UN Volunteer advances new technologies for food security in Eastern Africa
The World Food Programme (WFP) is the leading humanitarian organization saving and changing lives by delivering food assistance and working with communities to improve nutrition and build resilience. WFP’s Regional Bureau Nairobi, Kenya (RBN) provides support to eight countries in the Eastern Africa region as of 2018; namely Burundi, Djibouti, Ethiopia, Kenya, Rwanda, Somalia, South Sudan and Uganda. This region accommodates several challenges of displacement and hunger caused by prolonged conflict, political instability, economic collapse, seasonal droughts and floods and active terrorism. Some 23 million people have been facing severe food insecurity in the area, resulting in the profound need for extensive humanitarian assistance.
Takako Kaneda (Japan) serves as a UN Volunteer Logistics Officer with WFP under the Human Resource Development Programme for Peacebuilding and Development. Dedicated to project and information management, HRD-UN Volunteer Takako Kaneda provided technical support to those WFP country offices in the Eastern Africa, including the most volatile countries Somalia and South Sudan.
Takako engaged in capacity building and offered innovative approaches to integrate technology and data-driven decision making into logistics forecasting, monitoring and operations. She also played a pivotal role in coordinating and facilitating high-level donor meetings, scoping missions, workshops and the 6th Africa Logistics Conference.
The opportunity to work as an UNV encouraged me to learn the spirits of changing lives through volunteerism. Moreover, the WFP RBN Office inspired me to learn how to oversee logistical connections at the regional level and explore innovative initiatives.
WFP in the Eastern Africa has implemented one of the largest and most vigorous humanitarian logistics operations in the world. For instance, logistics for the South Sudan emergency operation is the most complex and dynamic.
Considering the landlocked geographic location, food and humanitarian relief items are supplied through three main corridors from Uganda and Kenya, Ethiopia, and Sudan. To ensure maximal operational agility, a combination of heavy-tonnage aircraft, helicopters, river barges and boats, and road transport are used to deliver humanitarian assistance.
Road accessibility is often impeded and unpredictable due to the seasonal rainfall and persistent conflict; hence, airdrop operations is adopted to deliver to the most hard-to-reach area. However, the air delivery cost is significantly higher than other delivery modes.
To increase the operational and cost efficiency, WFP RBN proactively incorporates some potential new technologies to revolutionise humanitarian food assistance which opened Takako’s eyes and became a key focus during her assignment.
She wrote concept notes and drove three scoping missions looking at the viability of new technologies and solutions, such as the Blockchain and the Supply Chain Resilience Modelling tool (SCR). Especially on the SCR, which is developed by WFP funded by the Department for International Development (DFID), Takako sought an application of the new solution and facilitated cross-cutting sectoral collaborations with OCHA and HELP Logistics (a programme of the Kühne Foundation), and managed to conduct the first application mission in Kenya.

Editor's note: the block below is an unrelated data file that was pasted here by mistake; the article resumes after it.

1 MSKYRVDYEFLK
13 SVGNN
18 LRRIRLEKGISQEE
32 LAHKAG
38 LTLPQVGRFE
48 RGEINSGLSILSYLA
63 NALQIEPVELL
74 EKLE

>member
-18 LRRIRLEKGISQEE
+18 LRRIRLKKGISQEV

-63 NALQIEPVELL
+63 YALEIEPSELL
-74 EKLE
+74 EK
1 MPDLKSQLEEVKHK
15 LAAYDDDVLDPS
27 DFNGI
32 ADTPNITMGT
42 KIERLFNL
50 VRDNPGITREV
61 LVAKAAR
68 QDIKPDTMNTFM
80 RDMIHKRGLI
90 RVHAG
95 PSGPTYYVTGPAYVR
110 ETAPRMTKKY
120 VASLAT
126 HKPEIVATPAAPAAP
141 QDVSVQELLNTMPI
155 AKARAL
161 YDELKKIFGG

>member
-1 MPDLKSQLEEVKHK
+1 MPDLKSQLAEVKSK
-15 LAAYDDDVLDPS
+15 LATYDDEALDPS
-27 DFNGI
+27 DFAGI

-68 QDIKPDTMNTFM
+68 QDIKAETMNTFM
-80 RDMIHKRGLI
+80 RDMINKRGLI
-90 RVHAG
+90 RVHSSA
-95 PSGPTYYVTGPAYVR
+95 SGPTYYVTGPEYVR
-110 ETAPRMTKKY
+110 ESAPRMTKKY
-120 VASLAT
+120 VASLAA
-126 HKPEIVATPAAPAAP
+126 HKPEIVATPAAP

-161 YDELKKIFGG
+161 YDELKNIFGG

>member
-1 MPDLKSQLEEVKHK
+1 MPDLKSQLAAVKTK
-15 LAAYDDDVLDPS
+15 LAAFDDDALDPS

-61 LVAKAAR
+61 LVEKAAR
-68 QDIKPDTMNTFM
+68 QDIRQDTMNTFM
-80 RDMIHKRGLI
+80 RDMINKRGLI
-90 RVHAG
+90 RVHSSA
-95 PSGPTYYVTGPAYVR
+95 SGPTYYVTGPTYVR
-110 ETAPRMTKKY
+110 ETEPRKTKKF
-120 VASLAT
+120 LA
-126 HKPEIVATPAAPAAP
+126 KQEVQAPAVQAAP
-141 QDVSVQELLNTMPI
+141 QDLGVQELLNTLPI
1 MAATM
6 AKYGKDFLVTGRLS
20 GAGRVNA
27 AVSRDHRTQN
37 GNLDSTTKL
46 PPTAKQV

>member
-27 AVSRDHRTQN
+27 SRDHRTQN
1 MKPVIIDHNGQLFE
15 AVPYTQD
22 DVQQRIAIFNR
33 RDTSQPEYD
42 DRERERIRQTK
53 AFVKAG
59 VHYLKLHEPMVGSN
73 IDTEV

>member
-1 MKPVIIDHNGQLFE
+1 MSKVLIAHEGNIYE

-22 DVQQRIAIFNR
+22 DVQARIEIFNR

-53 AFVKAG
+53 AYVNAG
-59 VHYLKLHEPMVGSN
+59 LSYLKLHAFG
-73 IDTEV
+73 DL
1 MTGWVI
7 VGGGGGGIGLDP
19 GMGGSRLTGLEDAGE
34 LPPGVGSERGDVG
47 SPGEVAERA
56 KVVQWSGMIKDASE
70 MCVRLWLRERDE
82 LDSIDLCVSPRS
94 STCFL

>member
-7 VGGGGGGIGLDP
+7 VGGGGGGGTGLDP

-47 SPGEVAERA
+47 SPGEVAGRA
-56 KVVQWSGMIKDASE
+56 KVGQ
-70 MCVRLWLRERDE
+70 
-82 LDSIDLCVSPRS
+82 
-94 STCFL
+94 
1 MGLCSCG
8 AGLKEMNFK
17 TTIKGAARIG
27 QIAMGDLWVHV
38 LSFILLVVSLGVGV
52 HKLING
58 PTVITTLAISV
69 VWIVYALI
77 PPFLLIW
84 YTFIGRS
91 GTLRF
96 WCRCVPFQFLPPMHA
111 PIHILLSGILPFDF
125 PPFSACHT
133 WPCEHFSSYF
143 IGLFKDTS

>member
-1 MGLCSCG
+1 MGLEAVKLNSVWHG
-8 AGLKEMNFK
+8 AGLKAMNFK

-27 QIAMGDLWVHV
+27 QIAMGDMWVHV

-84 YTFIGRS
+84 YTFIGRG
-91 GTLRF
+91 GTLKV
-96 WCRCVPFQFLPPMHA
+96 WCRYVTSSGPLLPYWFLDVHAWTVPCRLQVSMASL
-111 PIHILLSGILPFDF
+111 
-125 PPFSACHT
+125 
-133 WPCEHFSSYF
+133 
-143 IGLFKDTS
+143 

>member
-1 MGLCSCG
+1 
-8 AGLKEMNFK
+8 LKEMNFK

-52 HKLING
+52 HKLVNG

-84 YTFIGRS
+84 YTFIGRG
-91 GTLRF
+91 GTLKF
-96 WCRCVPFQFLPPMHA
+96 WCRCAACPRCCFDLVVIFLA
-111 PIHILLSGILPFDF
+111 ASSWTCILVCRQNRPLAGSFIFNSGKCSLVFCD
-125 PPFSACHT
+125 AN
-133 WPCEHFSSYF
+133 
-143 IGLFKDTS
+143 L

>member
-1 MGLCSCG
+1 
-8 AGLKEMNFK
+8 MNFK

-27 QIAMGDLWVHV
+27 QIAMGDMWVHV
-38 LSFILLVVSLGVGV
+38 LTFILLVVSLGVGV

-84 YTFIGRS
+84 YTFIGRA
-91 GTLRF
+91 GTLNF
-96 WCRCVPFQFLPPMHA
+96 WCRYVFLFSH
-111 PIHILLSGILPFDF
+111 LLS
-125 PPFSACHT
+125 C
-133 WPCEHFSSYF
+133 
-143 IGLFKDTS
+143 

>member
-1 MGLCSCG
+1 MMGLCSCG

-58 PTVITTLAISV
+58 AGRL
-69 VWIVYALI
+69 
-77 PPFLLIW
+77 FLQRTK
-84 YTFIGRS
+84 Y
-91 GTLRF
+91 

Takako also assisted in the conceptualization of seven innovative initiatives to integrate advanced technologies into WFP operations, such as All-Terrain Vehicles (ATVs), airships, drones, water distribution trucks and environmentally-friendly plastic briquettes for humanitarian utilization and supply chain optimization.
Preparation of the 6th Africa Logistics conference was Takako’s key achievement in terms of impact and capacity-building. She led and actively facilitated two days of the conference, which WFP co-facilitated with University of Nairobi, Humanitarian Logistics Association, Inter-Agency Working Group for East & Central Africa (IAWG), International Federation of Red Cross and Red Crescent (IFRC), and HELP Logistics.
After several postponements due to security tensions caused by the Kenyan presidential election in 2017, the conference provided a platform for 155 speakers and delegates from local municipalities, donors, academics, private sector and humanitarian entities to exchange ideas for future humanitarian supply chain challenges and achievement towards the SDGs. Takako played a key coordination role and successfully promoted a participatory group discussion, a social networking platform and idea exchange with private companies and academia on innovative solutions.
The conference triggered advance discussions between the WFP RBN and two commercial manufacturers of ATVs to bring their technology in a humanitarian context. In July 2018, one of the pilots was implemented in Uganda, with drivers were trained in ATV operation and handling. With the successful test, WFP has currently deployed the ATV vehicles in South Sudan since the late 2018.
Takako was highly satisfied with her volunteer experience and is pleased that some of her projects have continued since her assignment ended. For example, her monthly supply chain KPI dashboard continues to be used to inform data-driven decision making in WFP RBN.
Throughout the UN Volunteer assignment at WFP RBN, I was amazed by the diversity of people and the established culture of embracing different and mutual perspectives in the humanitarian environment.
This article was prepared with the kind support of Online Volunteer Helen Maccan.